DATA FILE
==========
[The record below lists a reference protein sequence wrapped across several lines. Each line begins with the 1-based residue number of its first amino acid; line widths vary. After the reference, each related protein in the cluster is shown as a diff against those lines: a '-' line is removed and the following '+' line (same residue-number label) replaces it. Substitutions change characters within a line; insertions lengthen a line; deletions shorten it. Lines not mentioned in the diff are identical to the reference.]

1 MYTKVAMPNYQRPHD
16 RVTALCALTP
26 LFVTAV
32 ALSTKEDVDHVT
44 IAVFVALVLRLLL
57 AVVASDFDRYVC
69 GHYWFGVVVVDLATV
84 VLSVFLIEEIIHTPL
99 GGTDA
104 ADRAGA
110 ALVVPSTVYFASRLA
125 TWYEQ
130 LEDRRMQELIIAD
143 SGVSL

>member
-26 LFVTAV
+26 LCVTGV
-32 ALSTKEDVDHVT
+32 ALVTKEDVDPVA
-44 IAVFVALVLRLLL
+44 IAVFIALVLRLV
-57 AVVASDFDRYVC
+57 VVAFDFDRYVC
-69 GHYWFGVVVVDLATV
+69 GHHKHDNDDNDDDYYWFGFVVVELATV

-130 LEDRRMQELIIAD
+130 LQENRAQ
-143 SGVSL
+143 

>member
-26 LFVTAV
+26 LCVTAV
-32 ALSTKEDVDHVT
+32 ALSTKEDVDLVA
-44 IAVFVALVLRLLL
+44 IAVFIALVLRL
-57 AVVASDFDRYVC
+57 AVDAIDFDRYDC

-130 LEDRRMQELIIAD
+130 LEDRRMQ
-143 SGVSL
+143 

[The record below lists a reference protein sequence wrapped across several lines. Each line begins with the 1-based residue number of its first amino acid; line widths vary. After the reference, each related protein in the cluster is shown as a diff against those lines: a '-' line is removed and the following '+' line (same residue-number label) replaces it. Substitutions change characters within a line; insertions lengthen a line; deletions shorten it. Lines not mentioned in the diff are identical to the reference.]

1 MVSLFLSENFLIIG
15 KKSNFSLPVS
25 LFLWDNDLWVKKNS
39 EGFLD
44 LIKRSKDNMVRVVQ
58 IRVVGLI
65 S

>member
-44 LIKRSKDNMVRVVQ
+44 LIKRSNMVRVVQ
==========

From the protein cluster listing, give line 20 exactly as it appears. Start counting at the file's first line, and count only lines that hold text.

+32 ALVTKEDVDPVA